Feb
15

Astilbes, A Genus of Luster

ast bonnGeorge Arends had passion. So much so, he spent his life breeding Astilbes, Bergenia, Sedum, Phlox, and Campanula. He lived from 1862-1952, and was originally from Ronsdorf, Germany. Arends took Astilbes (translated in Latin, "lacks luster"), and showed the world one big Genus of luster.

This year, we are highlighting the variety 'Bonn'. Astilbe 'Bonn' grows 2 to 4 feet tall, and produces hot pink- some say carmine pink blooms. Its bold green foliage is great for a groundcover. They also may be used for dried flowers, or for tucking them into the Christmas tree for natural ornaments.

So many Astilbes are named after a major city in Germany ('Deutschland'). German towns, 'Koblenz, and 'Bremen' are excellent varieties. Add some music like 'Irrlicht' from Franz Schubert's 'Winterreise', or the contemporary version from Klaus Schulze. Add wonderful people like 'Hennie Graafland', who was a very hard worker from the nursery where the Astilbe 'Vision' series was bred.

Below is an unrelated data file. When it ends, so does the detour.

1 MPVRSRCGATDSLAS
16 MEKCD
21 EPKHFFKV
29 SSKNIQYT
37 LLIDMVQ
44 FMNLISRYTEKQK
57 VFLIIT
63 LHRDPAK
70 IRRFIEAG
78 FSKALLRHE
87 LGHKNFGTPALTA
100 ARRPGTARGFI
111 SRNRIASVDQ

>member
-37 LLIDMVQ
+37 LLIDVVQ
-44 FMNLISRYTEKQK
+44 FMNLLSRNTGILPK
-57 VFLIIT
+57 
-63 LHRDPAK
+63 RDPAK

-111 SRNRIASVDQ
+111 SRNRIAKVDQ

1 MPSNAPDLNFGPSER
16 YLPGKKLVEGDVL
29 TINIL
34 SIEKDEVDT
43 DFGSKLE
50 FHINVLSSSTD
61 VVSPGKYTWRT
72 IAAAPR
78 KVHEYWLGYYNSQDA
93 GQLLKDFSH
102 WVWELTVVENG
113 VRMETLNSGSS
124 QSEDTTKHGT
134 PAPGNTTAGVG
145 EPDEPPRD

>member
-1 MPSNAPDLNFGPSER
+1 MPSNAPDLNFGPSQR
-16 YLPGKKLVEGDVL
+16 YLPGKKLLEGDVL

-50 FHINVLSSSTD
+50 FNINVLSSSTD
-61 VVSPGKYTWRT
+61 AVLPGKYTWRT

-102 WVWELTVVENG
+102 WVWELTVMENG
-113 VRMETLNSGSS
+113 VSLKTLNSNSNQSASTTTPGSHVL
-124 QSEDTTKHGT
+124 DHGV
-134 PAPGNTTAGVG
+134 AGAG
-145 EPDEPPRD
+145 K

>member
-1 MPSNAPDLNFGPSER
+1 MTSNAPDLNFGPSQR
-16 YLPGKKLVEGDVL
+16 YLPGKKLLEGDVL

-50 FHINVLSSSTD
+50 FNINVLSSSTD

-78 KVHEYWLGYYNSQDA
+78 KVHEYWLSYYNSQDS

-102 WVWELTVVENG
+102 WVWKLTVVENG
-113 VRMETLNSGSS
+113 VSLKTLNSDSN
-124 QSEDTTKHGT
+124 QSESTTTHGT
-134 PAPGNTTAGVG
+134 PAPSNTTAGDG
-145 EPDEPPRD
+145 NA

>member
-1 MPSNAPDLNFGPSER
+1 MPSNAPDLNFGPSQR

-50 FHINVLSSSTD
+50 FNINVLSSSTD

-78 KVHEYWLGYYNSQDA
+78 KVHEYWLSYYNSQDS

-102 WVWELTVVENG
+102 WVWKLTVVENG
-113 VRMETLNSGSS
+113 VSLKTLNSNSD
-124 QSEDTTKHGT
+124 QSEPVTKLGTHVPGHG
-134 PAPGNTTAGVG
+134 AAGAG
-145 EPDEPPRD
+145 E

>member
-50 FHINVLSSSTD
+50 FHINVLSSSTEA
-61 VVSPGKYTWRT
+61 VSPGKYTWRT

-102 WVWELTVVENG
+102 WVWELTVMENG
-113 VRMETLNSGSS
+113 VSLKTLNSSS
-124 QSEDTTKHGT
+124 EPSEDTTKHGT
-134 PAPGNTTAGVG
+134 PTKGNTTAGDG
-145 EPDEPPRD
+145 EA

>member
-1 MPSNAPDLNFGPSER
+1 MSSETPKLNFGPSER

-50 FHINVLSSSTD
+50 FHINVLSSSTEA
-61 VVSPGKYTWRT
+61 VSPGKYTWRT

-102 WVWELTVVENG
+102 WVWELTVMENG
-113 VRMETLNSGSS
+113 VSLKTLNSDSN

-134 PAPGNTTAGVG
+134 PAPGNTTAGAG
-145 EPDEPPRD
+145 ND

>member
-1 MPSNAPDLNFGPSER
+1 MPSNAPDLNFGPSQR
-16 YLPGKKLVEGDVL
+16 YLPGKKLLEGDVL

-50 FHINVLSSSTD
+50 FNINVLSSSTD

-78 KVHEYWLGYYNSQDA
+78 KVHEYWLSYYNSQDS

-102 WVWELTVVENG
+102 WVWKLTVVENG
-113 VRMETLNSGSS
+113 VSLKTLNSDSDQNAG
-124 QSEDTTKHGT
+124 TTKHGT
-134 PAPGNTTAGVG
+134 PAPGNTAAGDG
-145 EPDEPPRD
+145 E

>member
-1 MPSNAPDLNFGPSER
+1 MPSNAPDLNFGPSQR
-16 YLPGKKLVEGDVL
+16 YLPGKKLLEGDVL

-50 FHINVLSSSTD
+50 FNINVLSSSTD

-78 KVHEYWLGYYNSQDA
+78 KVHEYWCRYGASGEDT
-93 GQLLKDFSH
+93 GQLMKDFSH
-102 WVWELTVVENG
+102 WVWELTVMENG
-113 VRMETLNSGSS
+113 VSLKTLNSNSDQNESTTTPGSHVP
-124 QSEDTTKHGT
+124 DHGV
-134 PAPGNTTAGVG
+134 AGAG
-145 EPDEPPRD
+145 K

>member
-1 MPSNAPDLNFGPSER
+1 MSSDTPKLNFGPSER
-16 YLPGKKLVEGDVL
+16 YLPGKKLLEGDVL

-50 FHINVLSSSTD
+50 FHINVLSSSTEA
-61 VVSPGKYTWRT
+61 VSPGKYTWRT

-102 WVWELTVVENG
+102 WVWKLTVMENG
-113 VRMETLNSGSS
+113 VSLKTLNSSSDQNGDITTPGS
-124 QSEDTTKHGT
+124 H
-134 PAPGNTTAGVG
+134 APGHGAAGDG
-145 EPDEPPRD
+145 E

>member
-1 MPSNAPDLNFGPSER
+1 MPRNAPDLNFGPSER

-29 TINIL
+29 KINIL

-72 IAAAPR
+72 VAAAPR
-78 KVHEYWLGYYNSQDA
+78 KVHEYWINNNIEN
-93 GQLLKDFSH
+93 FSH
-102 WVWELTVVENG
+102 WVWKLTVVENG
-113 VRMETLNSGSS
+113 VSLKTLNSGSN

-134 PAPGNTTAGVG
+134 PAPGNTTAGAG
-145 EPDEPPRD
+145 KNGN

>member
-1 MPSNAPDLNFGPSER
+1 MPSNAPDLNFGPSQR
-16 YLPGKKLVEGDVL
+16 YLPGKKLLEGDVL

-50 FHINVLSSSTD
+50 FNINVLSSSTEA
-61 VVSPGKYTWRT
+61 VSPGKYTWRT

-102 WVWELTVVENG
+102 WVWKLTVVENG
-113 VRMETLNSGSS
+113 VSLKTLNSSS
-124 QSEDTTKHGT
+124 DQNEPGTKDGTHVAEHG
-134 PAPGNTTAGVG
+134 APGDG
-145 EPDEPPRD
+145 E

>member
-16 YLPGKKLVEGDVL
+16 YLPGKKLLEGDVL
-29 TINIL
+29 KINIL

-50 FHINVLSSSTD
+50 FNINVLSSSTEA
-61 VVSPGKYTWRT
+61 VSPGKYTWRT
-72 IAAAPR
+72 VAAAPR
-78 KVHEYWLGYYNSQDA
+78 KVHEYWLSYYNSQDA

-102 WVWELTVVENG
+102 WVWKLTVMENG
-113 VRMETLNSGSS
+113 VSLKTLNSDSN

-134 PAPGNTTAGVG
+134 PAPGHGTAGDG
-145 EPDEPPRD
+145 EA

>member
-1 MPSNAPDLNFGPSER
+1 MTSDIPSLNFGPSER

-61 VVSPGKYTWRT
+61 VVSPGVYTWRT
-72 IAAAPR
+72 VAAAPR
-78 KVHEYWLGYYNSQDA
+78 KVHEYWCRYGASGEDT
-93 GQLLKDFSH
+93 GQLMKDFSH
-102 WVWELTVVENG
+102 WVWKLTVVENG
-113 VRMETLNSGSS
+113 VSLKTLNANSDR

Astilbe names take on lots of character and meaning. Now, our great list of Astilbes doesn't look so imposing! Astilbes originated in east Asia. Their bloom times vary from spring to summer, with their bright neon-like flowering candles brightening up the landscape. Flower colors range from white, pink, to red- and just saying that doesn't do justice to the shades of red and pink offered! Flower textures range from tight, bold candles, to open, feathery wisps of color. They like the shade and moisture. Filtered sun is okay with adequate moisture and improved richer soil.